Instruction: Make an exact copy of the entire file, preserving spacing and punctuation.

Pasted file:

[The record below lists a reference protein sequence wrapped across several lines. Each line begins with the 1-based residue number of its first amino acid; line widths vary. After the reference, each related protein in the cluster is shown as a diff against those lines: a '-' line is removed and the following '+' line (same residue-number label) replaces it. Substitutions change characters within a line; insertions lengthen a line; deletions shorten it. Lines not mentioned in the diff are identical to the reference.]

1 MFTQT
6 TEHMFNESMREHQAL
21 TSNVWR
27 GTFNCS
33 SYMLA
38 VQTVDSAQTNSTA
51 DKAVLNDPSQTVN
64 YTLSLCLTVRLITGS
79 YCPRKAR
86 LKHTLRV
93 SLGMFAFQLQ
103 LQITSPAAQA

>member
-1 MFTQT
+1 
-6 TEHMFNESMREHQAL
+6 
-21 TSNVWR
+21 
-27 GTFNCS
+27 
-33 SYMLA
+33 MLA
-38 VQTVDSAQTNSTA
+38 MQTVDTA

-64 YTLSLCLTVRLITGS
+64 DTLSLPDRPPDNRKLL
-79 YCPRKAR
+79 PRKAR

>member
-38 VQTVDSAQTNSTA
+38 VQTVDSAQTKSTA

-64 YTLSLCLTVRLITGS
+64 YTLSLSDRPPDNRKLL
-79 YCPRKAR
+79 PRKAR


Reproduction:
[The record below lists a reference protein sequence wrapped across several lines. Each line begins with the 1-based residue number of its first amino acid; line widths vary. After the reference, each related protein in the cluster is shown as a diff against those lines: a '-' line is removed and the following '+' line (same residue-number label) replaces it. Substitutions change characters within a line; insertions lengthen a line; deletions shorten it. Lines not mentioned in the diff are identical to the reference.]

1 MFTQT
6 TEHMFNESMREHQAL
21 TSNVWR
27 GTFNCS
33 SYMLA
38 VQTVDSAQTNSTA
51 DKAVLNDPSQTVN
64 YTLSLCLTVRLITGS
79 YCPRKAR
86 LKHTLRV
93 SLGMFAFQLQ
103 LQITSPAAQA

>member
-1 MFTQT
+1 
-6 TEHMFNESMREHQAL
+6 
-21 TSNVWR
+21 
-27 GTFNCS
+27 
-33 SYMLA
+33 MLA
-38 VQTVDSAQTNSTA
+38 MQTVDTA

-64 YTLSLCLTVRLITGS
+64 DTLSLPDRPPDNRKLL
-79 YCPRKAR
+79 PRKAR

>member
-38 VQTVDSAQTNSTA
+38 VQTVDSAQTKSTA

-64 YTLSLCLTVRLITGS
+64 YTLSLSDRPPDNRKLL
-79 YCPRKAR
+79 PRKAR